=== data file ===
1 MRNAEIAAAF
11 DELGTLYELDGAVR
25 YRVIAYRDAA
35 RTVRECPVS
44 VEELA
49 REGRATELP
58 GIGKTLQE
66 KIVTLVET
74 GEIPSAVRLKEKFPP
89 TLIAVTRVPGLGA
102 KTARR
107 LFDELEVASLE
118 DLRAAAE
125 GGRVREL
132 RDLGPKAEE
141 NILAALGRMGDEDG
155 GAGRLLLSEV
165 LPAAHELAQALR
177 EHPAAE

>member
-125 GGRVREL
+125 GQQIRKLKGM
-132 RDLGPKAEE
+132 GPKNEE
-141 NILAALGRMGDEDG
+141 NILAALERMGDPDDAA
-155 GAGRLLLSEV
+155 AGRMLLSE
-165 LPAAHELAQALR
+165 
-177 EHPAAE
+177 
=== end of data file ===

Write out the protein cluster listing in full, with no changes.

1 MRNAEIAAAF
11 DELGTLYELDGAVR
25 YRVIAYRDAA
35 RTVRECPVS
44 VEELA
49 REGRATELP
58 GIGKTLQE
66 KIVTLVET
74 GEIPSAVRLKEKFPP
89 TLIAVTRVPGLGA
102 KTARR
107 LFDELEVASLE
118 DLRAAAE
125 GGRVREL
132 RDLGPKAEE
141 NILAALGRMGDEDG
155 GAGRLLLSEV
165 LPAAHELAQALR
177 EHPAAE

>member
-125 GGRVREL
+125 GQQIRKLKGM
-132 RDLGPKAEE
+132 GPKNEE
-141 NILAALGRMGDEDG
+141 NILAALERMGDPDDAA
-155 GAGRLLLSEV
+155 AGRMLLSE
-165 LPAAHELAQALR
+165 
-177 EHPAAE
+177 